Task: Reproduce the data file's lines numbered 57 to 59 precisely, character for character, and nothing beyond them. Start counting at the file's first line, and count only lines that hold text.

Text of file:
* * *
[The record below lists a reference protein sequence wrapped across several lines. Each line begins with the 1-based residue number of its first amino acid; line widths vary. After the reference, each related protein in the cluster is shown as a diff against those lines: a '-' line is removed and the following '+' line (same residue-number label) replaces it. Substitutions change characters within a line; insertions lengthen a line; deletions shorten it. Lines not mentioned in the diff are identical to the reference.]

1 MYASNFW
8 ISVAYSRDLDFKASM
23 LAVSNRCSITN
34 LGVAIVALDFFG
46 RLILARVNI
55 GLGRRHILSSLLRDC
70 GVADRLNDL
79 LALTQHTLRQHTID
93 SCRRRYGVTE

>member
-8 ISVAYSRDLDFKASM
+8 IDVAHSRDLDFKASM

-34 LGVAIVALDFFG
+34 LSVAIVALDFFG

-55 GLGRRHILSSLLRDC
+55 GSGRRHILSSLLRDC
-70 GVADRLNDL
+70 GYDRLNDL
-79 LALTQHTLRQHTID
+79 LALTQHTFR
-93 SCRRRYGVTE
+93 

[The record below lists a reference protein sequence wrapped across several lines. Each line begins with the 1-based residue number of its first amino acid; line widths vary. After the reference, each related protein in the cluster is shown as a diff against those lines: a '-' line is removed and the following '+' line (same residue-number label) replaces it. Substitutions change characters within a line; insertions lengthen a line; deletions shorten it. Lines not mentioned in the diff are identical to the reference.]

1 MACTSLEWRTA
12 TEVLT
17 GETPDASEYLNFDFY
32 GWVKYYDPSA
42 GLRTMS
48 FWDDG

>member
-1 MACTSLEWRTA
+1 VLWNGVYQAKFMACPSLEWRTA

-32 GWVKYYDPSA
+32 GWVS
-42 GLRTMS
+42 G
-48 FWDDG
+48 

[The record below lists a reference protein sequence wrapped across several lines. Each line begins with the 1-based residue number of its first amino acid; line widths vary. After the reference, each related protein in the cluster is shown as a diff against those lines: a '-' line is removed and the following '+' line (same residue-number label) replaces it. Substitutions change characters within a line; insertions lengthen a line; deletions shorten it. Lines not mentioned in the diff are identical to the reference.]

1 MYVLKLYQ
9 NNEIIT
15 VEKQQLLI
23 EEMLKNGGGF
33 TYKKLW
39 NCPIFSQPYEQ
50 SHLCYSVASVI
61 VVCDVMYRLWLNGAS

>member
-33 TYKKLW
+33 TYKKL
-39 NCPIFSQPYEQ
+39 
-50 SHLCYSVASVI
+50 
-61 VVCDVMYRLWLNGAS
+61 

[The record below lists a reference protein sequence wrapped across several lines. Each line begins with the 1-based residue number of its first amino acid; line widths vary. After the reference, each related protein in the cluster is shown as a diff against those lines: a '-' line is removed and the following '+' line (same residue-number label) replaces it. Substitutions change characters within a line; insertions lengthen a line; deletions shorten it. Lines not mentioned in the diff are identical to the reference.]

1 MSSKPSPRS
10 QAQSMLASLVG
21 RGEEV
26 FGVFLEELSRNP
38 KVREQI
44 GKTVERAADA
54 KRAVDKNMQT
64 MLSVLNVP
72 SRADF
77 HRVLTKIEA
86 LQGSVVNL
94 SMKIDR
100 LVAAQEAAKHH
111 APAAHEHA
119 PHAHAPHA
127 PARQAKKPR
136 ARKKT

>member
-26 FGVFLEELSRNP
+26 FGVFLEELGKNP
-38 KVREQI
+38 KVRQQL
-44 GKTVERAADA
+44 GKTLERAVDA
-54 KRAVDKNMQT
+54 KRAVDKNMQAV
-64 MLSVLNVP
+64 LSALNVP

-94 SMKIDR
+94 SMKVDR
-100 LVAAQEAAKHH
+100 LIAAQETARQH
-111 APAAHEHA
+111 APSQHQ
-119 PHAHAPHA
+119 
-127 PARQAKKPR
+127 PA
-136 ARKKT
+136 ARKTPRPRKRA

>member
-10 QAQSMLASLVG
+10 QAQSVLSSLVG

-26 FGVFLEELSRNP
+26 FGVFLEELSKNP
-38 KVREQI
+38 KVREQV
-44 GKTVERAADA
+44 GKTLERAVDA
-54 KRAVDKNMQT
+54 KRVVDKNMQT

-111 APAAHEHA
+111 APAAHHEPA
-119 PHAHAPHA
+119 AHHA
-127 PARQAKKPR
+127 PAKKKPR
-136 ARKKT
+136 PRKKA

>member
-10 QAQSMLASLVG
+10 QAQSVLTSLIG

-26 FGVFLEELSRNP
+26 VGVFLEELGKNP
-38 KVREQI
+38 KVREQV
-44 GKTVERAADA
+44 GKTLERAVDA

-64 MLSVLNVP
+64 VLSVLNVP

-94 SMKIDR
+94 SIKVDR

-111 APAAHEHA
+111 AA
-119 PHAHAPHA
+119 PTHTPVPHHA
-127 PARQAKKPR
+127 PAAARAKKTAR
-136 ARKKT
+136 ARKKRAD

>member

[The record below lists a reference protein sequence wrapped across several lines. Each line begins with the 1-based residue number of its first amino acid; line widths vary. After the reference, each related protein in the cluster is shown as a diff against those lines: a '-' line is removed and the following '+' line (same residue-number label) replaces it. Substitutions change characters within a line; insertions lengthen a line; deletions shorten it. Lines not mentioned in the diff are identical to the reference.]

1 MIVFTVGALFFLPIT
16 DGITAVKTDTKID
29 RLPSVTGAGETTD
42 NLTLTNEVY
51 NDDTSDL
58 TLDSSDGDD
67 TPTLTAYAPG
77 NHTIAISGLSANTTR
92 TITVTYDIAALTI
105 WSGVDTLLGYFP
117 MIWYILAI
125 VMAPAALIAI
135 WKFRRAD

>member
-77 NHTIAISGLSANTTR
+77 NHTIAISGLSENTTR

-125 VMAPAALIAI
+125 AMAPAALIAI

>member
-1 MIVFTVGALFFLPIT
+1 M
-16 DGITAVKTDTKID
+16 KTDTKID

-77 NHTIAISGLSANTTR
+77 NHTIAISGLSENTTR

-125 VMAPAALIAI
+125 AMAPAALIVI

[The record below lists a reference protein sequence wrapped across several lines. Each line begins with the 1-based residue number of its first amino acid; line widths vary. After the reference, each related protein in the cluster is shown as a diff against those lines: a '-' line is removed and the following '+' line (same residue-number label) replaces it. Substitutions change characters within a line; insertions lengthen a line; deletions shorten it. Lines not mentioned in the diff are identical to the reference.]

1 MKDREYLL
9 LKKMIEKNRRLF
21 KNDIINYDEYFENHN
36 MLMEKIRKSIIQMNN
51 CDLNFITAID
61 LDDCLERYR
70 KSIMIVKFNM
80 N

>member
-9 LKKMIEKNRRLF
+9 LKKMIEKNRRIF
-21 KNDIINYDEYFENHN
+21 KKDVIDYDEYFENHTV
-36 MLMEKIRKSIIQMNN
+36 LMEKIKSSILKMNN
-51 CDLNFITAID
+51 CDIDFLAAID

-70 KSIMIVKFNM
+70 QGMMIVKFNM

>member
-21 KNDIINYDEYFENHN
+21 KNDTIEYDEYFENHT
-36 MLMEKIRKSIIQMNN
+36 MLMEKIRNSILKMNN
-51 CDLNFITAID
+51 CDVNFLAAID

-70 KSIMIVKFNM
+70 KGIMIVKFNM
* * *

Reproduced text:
+61 

[The record below lists a reference protein sequence wrapped across several lines. Each line begins with the 1-based residue number of its first amino acid; line widths vary. After the reference, each related protein in the cluster is shown as a diff against those lines: a '-' line is removed and the following '+' line (same residue-number label) replaces it. Substitutions change characters within a line; insertions lengthen a line; deletions shorten it. Lines not mentioned in the diff are identical to the reference.]

1 MSSKPSPRS